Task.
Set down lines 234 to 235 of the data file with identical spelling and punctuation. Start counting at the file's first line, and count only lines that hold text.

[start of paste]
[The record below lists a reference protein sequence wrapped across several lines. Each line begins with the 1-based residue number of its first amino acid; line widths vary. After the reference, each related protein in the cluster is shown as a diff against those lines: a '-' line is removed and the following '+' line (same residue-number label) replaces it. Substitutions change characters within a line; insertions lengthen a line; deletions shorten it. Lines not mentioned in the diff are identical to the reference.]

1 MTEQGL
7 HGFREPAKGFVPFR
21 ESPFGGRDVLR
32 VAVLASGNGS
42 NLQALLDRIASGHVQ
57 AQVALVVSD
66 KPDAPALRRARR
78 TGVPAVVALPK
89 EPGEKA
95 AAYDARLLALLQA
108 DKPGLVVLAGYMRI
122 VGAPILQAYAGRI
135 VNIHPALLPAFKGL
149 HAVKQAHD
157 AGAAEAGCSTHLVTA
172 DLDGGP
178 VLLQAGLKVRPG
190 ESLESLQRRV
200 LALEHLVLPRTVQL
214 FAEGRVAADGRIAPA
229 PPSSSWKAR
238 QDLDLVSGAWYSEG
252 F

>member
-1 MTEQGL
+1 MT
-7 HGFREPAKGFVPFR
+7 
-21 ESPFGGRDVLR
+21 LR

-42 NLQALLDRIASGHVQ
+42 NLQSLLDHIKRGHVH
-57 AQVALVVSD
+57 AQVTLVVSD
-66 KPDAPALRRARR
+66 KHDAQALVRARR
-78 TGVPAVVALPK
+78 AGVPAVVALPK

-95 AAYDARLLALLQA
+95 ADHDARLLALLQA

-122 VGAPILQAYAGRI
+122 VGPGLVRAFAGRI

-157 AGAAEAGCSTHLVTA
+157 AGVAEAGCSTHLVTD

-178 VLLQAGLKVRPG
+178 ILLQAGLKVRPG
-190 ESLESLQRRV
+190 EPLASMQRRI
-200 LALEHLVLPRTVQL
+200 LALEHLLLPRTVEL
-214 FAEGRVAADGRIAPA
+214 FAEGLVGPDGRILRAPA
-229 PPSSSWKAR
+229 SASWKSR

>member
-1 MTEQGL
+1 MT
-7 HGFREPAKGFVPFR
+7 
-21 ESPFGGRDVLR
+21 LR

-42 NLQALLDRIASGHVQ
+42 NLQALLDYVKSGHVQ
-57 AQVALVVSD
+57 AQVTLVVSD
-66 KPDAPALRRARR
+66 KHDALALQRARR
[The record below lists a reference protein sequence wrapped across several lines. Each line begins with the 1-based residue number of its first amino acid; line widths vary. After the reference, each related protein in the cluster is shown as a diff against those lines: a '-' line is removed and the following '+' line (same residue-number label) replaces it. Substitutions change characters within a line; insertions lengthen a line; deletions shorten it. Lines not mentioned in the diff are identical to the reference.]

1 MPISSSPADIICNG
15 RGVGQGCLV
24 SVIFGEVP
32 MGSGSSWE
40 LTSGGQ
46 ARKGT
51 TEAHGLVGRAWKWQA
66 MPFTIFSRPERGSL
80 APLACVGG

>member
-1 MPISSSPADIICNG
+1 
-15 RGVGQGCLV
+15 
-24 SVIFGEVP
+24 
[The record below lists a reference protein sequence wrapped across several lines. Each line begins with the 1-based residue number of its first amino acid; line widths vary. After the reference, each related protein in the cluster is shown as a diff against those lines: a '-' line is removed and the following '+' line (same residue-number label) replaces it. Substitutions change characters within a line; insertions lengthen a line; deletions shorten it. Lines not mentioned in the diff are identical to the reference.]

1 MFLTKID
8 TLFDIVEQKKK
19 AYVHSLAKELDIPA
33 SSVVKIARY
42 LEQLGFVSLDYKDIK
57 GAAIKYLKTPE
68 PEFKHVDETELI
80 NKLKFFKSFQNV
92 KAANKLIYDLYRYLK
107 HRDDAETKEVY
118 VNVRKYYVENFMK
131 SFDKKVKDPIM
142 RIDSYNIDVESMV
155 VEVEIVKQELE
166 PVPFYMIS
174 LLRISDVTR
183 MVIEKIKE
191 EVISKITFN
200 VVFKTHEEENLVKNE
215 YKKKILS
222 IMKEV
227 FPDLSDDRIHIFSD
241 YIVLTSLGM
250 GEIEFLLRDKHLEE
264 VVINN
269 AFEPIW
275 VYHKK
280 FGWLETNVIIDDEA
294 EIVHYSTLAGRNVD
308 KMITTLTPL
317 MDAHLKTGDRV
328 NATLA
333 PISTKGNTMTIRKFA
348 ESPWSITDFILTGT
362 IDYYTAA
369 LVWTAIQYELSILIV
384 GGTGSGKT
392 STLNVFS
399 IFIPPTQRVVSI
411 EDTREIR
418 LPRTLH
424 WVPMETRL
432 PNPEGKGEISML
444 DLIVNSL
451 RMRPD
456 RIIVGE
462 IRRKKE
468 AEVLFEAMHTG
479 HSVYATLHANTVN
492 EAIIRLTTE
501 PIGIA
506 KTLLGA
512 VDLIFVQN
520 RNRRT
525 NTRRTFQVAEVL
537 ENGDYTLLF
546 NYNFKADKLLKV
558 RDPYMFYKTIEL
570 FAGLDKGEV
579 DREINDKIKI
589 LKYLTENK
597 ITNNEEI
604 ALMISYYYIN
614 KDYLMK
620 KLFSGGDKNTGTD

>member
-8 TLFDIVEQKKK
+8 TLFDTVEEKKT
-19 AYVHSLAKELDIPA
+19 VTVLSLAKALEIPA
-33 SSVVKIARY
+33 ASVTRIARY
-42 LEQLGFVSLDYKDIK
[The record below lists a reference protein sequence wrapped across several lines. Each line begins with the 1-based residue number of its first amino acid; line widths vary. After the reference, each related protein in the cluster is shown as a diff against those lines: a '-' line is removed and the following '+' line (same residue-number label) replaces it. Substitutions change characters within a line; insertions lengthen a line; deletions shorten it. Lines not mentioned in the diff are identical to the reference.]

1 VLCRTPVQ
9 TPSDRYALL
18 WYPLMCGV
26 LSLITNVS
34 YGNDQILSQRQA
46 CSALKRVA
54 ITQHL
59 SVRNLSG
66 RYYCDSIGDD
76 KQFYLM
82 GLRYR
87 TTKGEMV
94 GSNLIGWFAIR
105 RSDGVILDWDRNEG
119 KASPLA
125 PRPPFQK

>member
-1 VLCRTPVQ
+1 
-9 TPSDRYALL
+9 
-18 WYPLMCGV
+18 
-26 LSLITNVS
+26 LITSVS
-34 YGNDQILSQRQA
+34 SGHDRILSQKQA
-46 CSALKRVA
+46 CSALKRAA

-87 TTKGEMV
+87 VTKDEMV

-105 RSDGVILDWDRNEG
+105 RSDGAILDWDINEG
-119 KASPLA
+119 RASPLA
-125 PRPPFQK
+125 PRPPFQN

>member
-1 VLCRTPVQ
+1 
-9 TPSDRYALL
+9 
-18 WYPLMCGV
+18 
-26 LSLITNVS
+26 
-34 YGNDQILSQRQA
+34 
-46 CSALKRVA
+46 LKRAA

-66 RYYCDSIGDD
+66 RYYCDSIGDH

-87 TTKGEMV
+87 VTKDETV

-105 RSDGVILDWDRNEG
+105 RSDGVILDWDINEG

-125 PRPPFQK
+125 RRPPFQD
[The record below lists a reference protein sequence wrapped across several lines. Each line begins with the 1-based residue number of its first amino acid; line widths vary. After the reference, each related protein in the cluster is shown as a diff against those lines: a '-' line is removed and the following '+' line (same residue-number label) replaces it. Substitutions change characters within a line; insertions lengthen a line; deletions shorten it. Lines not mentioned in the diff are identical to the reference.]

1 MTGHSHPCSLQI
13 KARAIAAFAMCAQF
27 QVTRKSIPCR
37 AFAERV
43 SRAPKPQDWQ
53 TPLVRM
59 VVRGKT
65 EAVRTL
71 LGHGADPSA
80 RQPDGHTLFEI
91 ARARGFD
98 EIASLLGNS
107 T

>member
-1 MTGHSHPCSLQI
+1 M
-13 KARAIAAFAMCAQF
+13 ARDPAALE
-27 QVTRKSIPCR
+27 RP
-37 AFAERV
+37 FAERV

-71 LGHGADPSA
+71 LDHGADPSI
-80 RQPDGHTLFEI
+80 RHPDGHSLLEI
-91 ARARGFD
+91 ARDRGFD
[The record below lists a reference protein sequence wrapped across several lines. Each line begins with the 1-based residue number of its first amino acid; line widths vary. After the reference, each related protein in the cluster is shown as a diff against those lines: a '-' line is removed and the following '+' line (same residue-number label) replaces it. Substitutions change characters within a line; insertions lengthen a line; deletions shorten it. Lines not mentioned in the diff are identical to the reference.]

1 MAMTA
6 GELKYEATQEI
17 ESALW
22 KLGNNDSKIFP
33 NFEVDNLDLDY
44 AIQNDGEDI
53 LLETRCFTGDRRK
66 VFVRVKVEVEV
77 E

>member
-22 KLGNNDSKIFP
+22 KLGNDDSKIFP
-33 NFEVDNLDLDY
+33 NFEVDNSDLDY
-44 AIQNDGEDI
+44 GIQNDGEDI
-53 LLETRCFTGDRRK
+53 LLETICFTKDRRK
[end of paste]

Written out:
-1 MTGHSHPCSLQI
+1 M